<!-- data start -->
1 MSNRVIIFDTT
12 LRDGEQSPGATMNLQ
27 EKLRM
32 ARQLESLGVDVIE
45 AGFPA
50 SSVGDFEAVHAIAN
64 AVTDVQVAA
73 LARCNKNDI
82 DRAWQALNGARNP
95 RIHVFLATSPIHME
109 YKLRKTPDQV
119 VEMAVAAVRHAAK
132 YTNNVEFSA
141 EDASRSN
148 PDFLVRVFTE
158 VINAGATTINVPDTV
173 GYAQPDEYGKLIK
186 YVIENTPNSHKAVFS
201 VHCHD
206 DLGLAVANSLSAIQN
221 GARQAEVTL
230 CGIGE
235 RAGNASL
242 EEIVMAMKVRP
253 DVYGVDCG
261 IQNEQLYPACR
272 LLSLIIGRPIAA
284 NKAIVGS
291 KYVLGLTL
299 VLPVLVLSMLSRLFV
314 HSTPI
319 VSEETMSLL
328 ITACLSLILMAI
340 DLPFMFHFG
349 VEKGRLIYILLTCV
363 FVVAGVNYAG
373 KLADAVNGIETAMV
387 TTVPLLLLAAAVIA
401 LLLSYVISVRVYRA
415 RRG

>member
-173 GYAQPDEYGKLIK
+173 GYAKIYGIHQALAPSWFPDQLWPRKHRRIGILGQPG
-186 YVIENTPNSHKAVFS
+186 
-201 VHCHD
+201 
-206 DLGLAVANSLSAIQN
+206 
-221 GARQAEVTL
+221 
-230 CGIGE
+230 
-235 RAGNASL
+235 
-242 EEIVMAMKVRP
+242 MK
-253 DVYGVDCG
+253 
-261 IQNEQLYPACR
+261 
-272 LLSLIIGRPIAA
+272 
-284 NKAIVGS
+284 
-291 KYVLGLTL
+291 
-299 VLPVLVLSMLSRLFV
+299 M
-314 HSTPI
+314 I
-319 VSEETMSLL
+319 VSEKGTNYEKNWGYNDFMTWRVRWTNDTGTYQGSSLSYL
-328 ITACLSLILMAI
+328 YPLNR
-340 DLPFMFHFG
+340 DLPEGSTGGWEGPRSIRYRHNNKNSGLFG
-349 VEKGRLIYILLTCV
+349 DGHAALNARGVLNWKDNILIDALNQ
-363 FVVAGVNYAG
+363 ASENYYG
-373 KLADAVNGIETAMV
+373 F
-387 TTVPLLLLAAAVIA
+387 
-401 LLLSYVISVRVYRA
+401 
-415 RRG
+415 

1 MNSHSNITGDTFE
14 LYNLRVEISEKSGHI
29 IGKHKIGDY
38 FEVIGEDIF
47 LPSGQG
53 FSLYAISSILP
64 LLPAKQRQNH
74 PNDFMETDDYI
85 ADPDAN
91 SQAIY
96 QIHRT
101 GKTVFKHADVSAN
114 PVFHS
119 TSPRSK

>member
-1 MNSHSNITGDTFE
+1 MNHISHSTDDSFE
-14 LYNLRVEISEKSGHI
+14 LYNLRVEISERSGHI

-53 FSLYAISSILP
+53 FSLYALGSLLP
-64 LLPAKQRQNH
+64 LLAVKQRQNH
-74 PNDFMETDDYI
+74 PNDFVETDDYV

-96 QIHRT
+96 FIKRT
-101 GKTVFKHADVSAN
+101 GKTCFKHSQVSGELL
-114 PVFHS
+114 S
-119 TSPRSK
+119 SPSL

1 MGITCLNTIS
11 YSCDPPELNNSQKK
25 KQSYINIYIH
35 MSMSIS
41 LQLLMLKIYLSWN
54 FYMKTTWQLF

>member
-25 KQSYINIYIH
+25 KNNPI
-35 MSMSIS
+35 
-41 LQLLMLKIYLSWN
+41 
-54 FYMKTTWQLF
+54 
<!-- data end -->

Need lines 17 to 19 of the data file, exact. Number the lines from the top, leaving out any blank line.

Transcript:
173 GYAQPDEYGKLIK
186 YVIENTPNSHKAVFS
201 VHCHD